[OPE] The myth of market confidence

From: Jurriaan Bendien <adsl675281@tiscali.nl>
Date: Sun Oct 12 2008 - 11:23:38 EDT


Well, in my posts since about 2003 I have indicated how I think things will go, and why. I don't think anything that has happened recently contradicts my interpretation, except that I think I underestimated the amount of panic.

Technically the world economy is now already in a recession (a slowdown of growth in real GDP) and I expect it to last longer than the average of previous recessions; whether this recession would transform into a genuine depression (sustained negative growth of real GDP) depends a lot on how the power struggles of the financial institutions and the governments are actually resolved - it looks to me that the rentier class is winning, so far. But as I have also said repeatedly, contrary to Marxist and bourgeois economists, I do not think GDP describes "the whole economy" since it refers only to the annual gross value added, and excludes all kinds of other expenditure and income unrelated to gross value added. How employment and investment levels are related to fluctuations in GDP growth is now different from how it used to be.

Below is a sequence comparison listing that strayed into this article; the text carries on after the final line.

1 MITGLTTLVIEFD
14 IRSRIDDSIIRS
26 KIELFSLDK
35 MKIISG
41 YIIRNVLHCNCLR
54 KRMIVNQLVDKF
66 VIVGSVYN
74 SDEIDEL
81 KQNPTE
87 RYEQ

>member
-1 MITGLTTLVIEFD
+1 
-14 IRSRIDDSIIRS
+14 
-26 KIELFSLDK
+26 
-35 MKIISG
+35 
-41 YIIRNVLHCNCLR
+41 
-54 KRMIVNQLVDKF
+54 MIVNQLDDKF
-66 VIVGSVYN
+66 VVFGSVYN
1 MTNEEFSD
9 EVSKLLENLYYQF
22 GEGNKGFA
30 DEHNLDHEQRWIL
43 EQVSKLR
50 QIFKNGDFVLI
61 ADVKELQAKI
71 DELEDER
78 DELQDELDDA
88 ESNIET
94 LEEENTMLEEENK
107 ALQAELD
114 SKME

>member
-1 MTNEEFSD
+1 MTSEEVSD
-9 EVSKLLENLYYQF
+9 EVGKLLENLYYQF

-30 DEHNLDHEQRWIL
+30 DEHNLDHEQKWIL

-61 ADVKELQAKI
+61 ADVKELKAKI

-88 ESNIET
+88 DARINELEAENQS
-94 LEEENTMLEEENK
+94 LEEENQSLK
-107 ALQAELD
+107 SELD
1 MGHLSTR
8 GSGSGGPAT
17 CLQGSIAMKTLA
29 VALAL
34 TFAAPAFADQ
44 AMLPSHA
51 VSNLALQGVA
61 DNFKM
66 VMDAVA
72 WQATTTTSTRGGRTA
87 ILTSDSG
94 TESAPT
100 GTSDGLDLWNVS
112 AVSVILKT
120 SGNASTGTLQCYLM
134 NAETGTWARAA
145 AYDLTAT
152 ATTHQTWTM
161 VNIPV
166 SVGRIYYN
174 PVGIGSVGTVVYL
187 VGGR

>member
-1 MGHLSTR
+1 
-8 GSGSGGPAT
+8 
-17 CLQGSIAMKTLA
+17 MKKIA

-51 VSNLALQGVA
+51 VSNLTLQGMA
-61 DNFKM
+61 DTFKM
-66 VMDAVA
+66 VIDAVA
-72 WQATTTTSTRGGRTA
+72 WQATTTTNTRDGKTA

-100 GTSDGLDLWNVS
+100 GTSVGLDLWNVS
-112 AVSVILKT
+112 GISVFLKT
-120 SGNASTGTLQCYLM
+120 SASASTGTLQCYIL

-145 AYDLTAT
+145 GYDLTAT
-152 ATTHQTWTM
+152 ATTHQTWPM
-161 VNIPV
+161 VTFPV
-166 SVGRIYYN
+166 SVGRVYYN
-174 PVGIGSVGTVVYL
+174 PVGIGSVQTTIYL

The New Marxist Exploiting Class is always prophesying the capitalist collapse, they have been doing it since the time of the Second International. If they make a hundred prophecies, and the economy collapses just once, they see the one collapse as "proof" of their analytical acuity and intellectual rigor, and just ignore the 99 times they got it wrong. I don't want to have anything to do with that.

As I have said, the reason why there is much talk of "confidence" and "trust" is because there is a refusal to buy and sell capital, products and assets. Markets cannot function if people refuse to trade - if they don't trade, there is no market, which has big economic repercussions. Therefore, the aggregate propensity to buy and sell, influenced by factors such as confidence, trust and perceptions, has a big effect on economic outcomes. That is simply a fact, and I think whether that is a "mainstream" view or not, is irrelevant. The theoretical differences begin to show up when we try to explain why people refuse to trade, or what would motivate them te resume trade.


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Received on Sun Oct 12 11:28:36 2008

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